This past weekend, I woke up to a text message asking if I saw a review for The King of Fighters XIII published on The Penny Arcade Report. From the start, I knew I was in for click-baiting press coverage; after all, the headline was “King of Fighters XIII PC improves online play, doesn’t improve casual racism, sexism“. I could go on about the review’s thesis, but I believe enough discussion has been had in the review’s comments and various message boards and sites that linked the article.
As I searched my brain for any opinion whatsoever, I concluded that Andrew Groen’s review (and any conversation around it) is yet another cyclical debate about political correctness in an overly sensitive world. Although discourse over sexism, racism and media portrayal thereof is important to have, I believe Groen picked the wrong battle; especially considering SNK’s reasons behind their characters’ designs and other content’s more overt sexual and racial themes.
Additionally, I don’t see anything worth arguing from a reader’s perspective aside from a blatant attempt at getting site traffic. Although SNK has reasons for their racial stage backgrounds and sexual characters, that is exactly what they are: depictions of two things that are often controversial.
At face value, it’s hard for me to pick a side. So instead of writing some lengthy diatribe with me hemming and hawing over this issue, here’s a poem that’s sums up most of my feelings.
“A Fight Over Food”
One morning, at breakfast, young Andrew said,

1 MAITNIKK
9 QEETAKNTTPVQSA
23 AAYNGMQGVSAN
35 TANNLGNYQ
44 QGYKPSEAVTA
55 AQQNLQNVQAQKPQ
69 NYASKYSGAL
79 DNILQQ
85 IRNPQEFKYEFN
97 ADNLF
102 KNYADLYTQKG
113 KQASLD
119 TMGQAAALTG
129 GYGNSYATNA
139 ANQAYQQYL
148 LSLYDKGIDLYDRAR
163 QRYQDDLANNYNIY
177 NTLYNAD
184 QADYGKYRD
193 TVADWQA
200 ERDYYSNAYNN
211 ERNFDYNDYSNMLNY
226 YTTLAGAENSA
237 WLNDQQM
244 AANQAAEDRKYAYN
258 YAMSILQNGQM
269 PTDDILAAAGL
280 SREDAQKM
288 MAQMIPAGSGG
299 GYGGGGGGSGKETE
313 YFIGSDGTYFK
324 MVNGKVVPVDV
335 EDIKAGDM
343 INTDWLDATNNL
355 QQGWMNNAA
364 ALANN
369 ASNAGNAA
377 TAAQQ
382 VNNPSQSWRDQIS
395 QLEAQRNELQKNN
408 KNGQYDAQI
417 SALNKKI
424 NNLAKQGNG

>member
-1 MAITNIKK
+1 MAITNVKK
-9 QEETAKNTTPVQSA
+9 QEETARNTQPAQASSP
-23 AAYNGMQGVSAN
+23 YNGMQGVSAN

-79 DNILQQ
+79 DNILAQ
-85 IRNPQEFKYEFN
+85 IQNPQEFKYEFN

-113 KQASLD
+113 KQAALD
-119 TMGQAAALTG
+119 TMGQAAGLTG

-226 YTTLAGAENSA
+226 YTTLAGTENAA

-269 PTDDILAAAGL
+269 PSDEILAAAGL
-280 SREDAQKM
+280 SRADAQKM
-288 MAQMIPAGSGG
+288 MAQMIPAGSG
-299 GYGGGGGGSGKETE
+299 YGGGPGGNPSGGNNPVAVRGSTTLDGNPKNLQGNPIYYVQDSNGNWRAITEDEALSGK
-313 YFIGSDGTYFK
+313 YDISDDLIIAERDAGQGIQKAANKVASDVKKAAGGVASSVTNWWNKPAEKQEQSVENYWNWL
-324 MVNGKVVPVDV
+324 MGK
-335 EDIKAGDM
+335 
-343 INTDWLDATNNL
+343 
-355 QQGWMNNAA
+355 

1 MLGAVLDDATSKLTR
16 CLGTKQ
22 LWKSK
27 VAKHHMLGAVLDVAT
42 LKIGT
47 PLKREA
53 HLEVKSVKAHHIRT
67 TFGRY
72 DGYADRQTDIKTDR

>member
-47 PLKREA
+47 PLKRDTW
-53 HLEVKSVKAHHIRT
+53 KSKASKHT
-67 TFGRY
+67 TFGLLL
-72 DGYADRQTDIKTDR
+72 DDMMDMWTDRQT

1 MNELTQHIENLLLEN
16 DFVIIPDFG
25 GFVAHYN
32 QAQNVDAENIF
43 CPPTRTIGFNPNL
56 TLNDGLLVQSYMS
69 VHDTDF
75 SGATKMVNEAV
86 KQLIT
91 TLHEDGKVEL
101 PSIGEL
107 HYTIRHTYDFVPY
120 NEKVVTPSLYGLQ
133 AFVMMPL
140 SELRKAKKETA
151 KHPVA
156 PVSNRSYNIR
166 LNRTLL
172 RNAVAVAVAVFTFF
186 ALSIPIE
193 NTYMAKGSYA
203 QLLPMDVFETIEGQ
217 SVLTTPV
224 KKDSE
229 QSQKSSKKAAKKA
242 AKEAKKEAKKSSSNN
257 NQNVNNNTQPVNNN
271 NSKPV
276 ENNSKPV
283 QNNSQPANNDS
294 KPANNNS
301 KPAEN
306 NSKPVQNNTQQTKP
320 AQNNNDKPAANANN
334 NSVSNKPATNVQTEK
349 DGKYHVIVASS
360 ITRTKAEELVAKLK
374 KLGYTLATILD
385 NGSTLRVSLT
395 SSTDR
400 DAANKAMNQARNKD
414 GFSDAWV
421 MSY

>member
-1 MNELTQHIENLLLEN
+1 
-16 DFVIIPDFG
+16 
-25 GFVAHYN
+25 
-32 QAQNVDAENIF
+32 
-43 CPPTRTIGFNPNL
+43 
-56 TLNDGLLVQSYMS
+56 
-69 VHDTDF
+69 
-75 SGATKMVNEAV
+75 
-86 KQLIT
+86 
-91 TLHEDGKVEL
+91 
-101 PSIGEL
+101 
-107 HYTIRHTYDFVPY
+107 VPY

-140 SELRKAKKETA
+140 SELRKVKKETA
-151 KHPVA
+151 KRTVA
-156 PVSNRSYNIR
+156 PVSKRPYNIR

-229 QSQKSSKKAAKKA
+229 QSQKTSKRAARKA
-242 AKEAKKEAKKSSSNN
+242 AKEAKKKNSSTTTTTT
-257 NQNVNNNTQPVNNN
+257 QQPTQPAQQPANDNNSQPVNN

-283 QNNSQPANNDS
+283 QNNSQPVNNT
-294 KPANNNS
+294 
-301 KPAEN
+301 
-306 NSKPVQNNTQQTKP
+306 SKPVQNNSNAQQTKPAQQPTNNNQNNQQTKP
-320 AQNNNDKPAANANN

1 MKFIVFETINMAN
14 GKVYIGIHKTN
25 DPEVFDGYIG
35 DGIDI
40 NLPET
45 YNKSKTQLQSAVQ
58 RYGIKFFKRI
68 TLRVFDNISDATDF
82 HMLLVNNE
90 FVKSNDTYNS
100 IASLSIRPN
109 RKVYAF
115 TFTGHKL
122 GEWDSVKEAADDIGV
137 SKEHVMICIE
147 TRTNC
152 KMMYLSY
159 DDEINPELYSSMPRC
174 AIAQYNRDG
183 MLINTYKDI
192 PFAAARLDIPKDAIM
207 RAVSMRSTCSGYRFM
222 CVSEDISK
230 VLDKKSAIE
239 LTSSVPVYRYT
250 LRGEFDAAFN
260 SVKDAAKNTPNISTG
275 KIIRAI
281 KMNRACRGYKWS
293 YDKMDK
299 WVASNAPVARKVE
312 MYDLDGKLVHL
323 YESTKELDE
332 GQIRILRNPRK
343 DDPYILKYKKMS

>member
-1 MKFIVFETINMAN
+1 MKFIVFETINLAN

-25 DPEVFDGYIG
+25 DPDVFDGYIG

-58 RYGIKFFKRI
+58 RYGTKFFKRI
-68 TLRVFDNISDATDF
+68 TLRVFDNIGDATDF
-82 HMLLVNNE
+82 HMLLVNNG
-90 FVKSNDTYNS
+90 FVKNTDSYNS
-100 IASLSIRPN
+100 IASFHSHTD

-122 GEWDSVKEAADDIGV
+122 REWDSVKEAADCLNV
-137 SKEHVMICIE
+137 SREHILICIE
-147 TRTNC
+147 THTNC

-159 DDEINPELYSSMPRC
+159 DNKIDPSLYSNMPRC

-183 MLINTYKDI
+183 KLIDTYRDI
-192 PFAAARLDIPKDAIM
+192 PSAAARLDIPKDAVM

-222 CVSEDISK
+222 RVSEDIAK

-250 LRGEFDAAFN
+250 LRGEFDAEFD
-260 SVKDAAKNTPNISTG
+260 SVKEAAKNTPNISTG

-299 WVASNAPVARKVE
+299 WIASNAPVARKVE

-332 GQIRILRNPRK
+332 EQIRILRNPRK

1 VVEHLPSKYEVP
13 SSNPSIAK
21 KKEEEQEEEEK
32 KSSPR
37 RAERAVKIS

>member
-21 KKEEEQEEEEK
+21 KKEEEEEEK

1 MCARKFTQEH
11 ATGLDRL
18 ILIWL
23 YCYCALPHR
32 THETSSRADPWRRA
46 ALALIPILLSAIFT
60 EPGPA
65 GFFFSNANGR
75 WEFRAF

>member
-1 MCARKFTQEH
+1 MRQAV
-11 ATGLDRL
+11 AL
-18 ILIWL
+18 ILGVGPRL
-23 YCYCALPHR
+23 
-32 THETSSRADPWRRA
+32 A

“I don’t want eggs,” and his mom scratched her head.
“Why ever not?” asked the concerned mother.
“Eggs help you grow strong. Just ask your brother.”
“Eggs look like boobs when they’re sunny-side up,”
Said Andrew as he drank juice from his cup.
His mom stood in shock at what she just heard,
“Okay, dear,” she said with no other word.
The meal went on, but was quiet and queer.
Andrew broke silence and said, “Listen here,”
“Those eggs look like breasts. They’re sexist and crude.”
He pointed at plates, a gesture so rude.
“We’re just eating breakfast. Sit down, be quiet.”
Said Andrew’s brother, ready to riot.
“You don’t have to eat them. That’s cool, that’s fine.
“But I enjoy them, you don’t need to whine.”
“Settle down you two,” their mom chimed in.
“Andrew, let them eat eggs. It’s not a sin.”
“I can scramble them or make French Toast.”
“Or whatever way you’d enjoy them most.”
Yet the fight went on. Words flew with hot fire
While Andrew preached self-righteous desire.
As opinions clashed throughout the small stage,
The father was eating, building up rage.
“Just shut up and eat!” shouted the father.
Andrew sat down and quit being a bother.
The mother and brother cast their eyes down.
Breakfast went on. All faces had a frown.
The lesson to learn is not one of hate.
Let people eat eggs and enjoy their plate.
Partaking in eggs doesn’t make you scum,
And any critique does not make you dumb.
A small food fight is a pointless battle.
It’s messy nonsense and worthless prattle.